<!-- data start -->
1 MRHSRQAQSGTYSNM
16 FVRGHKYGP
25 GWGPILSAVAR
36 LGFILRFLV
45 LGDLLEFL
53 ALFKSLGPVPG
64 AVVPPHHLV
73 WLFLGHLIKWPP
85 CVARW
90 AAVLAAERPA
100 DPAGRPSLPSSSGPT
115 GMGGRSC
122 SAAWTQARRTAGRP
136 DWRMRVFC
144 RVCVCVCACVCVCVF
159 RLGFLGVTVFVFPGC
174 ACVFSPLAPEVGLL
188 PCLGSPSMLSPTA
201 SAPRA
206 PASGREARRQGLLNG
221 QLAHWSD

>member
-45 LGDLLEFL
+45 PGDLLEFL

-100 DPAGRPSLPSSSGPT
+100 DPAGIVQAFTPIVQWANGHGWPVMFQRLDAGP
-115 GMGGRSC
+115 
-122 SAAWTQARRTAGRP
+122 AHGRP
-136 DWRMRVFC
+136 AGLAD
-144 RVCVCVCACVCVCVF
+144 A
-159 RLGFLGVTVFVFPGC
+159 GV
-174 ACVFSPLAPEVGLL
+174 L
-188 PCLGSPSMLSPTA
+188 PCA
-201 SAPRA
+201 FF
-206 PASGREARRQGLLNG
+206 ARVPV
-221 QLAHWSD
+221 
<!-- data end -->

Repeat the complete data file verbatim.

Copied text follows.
1 MRHSRQAQSGTYSNM
16 FVRGHKYGP
25 GWGPILSAVAR
36 LGFILRFLV
45 LGDLLEFL
53 ALFKSLGPVPG
64 AVVPPHHLV
73 WLFLGHLIKWPP
85 CVARW
90 AAVLAAERPA
100 DPAGRPSLPSSSGPT
115 GMGGRSC
122 SAAWTQARRTAGRP
136 DWRMRVFC
144 RVCVCVCACVCVCVF
159 RLGFLGVTVFVFPGC
174 ACVFSPLAPEVGLL
188 PCLGSPSMLSPTA
201 SAPRA
206 PASGREARRQGLLNG
221 QLAHWSD

>member
-45 LGDLLEFL
+45 PGDLLEFL

-100 DPAGRPSLPSSSGPT
+100 DPAGIVQAFTPIVQWANGHGWPVMFQRLDAGP
-115 GMGGRSC
+115 
-122 SAAWTQARRTAGRP
+122 AHGRP
-136 DWRMRVFC
+136 AGLAD
-144 RVCVCVCACVCVCVF
+144 A
-159 RLGFLGVTVFVFPGC
+159 GV
-174 ACVFSPLAPEVGLL
+174 L
-188 PCLGSPSMLSPTA
+188 PCA
-201 SAPRA
+201 FF
-206 PASGREARRQGLLNG
+206 ARVPV
-221 QLAHWSD
+221 